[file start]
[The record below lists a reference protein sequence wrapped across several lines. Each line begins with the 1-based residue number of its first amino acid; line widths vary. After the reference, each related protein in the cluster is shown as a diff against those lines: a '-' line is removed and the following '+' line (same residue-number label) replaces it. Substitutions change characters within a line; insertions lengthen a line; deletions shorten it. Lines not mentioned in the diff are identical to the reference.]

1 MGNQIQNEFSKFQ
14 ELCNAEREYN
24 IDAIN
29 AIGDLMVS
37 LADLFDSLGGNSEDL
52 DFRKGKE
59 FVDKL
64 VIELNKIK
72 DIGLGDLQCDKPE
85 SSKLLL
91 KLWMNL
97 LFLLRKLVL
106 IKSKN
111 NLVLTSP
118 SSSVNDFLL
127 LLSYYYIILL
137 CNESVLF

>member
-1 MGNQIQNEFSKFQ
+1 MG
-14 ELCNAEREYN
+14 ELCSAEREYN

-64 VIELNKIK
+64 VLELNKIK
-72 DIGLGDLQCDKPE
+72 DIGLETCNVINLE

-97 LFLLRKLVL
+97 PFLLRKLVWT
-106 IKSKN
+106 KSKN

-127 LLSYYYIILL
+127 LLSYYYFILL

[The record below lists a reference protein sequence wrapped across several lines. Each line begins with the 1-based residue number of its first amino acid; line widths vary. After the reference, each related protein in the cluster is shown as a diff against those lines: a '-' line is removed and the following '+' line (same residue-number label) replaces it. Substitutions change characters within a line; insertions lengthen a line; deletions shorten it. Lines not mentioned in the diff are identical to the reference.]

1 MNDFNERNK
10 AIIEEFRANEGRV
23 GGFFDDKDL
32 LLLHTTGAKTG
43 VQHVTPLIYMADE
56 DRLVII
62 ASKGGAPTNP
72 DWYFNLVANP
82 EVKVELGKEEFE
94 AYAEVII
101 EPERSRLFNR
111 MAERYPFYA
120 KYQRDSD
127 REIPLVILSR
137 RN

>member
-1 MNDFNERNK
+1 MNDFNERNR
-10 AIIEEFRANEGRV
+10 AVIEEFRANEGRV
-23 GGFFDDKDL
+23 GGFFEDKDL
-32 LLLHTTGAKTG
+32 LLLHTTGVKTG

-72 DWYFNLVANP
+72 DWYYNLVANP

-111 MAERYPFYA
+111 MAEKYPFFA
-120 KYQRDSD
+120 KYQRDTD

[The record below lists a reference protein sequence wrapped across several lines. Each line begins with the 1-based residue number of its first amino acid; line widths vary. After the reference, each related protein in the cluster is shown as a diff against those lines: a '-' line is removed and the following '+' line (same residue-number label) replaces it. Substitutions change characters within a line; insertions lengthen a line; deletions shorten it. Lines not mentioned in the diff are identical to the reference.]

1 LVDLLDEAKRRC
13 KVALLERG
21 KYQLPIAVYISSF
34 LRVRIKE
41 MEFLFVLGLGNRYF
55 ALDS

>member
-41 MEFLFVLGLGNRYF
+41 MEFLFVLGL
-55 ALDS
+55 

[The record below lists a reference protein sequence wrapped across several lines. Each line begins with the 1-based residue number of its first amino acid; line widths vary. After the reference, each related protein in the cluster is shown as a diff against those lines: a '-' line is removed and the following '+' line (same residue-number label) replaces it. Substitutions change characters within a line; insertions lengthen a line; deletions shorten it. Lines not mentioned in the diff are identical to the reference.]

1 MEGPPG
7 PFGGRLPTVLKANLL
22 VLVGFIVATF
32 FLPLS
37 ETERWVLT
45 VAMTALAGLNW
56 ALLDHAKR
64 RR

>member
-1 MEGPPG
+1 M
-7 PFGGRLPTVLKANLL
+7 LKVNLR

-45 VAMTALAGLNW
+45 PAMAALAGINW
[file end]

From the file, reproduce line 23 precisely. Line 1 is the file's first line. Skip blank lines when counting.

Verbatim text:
+14 ELCSAEREYN